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History of Women's Fighting for Justice

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Women’s Fight for Justice

Women have been fighting for equal rights for centuries. At the start of the feminist movement, women were seen as mere property to their husbands with no representation in government. Today, women of any race, socioeconomic status, sexuality, and culture are able to go to school, join their preferred workforce, buy a house, and go to the polls. In fact, there is even a woman running to be the President of the United States. None of this would have been possible without the joined efforts of many influential women who dedicated their lives to enacting change and fighting the hard fight for equality.

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First, we begin in the pre-suffrage era. Women started near the bottom of the food chain and have slowly climbed their way up. Early activists in this time period published feminist journals, spoke at conventions, and petitioned parliament to help improve women’s status. At this time, women were seen as completely dependent on their husbands and solely responsible for reproduction and housework. They were stuck in an unfair separate sphere.

In the West, the first arguments for female equality spawned from the topic of education. Women reasoned that schooling was necessary in order to help prepare their young sons for the literate world. Sor Juana Ines de la Cruz was an early advocate on this matter. Sor Juana—a Catholic nun—based her argument on all souls being equal. Some similar thinkers who laid the groundwork for education, property, and voting rights were Mary Wollstonecraft, Harriet Taylor, and John Stuart Mill. These pioneers attacked gender inequality after the French Revolution, but while their arguments were progressive, they were not all encompassing. The idea still remained that women would be of most use in the household. Ultimately by the late 1800’s, married women in America gained the rights to own property and control their wages. Similarly, British women won property rights with the Married Women’s Property Act and also gained access to university education. These international movements began to advance the fight for women’s equality.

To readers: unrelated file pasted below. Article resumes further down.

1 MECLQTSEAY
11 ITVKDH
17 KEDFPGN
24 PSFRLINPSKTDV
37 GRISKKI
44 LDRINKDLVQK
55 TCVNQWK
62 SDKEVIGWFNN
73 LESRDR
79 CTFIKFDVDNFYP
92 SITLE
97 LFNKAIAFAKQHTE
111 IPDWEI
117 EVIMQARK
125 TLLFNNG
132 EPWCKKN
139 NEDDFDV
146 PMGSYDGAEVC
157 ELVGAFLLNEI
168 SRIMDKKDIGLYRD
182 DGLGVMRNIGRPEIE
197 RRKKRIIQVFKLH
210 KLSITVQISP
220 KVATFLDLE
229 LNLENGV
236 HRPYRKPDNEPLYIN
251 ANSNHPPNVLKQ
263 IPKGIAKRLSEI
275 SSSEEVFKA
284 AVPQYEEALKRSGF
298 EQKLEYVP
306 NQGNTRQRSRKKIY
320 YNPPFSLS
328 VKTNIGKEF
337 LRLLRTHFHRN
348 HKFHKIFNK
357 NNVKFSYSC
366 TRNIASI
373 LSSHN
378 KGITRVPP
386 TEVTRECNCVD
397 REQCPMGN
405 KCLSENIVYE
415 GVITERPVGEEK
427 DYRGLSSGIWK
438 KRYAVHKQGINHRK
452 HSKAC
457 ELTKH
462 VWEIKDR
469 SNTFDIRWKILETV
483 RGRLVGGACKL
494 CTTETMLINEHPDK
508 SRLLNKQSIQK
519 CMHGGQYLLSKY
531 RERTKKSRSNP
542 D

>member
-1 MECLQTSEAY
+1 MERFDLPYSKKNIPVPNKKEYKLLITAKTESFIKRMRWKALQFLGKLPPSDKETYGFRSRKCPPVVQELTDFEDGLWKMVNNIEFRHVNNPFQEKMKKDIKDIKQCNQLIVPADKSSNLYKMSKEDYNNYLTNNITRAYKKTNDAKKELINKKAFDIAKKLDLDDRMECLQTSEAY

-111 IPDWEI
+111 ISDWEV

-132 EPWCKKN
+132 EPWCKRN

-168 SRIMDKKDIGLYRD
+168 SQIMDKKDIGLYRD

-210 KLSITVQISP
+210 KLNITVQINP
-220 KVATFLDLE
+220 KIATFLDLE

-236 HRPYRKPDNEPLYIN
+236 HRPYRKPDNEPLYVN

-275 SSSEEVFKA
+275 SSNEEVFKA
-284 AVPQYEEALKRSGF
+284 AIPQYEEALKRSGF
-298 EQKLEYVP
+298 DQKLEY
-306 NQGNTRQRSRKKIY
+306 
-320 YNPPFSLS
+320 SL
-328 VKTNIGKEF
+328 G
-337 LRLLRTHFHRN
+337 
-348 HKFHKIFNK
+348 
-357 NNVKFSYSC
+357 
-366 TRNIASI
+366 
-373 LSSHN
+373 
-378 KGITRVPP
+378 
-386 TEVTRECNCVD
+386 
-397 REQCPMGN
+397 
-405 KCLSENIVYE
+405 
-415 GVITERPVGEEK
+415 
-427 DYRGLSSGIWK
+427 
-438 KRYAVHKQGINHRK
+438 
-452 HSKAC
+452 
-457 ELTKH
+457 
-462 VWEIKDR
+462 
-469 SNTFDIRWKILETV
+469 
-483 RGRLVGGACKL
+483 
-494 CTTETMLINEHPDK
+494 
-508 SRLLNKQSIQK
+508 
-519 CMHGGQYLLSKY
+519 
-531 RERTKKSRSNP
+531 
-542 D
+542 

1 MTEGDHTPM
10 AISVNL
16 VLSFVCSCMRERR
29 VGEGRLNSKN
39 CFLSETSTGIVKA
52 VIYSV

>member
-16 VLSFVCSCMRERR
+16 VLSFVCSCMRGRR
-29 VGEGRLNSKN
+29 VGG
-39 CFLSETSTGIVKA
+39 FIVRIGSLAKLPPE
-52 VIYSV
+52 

However, in this same time period, the rise of capitalism led to the deterioration of working conditions. Women and children needed to labor grueling hours in unsafe environments to help their families survive. The Triangle Shirtwaist Factory Fire of 1911 is the tragic result of owners exerting power over their workers with little to no regard for their safety. While that is an extreme example, working these hazardous and unsanitary jobs often led to numerous injuries and diseases. Because of this, women were inspired by Marxism and began to come together to join labor movements. They went on strike, demanded higher wages, and began to organize. Clara Zetkin and her protégé Alexandra Kollontai were German feminists who wanted to bring women into unions and support them as both mothers and workers. For a short time, Kollontai even granted women in the Soviet Union free maternity care and equal work responsibilities (Freedman, p. 61). Campaigning for laws to protect women in the workforce was on the agenda of early 1900’s reformers in the United States as well.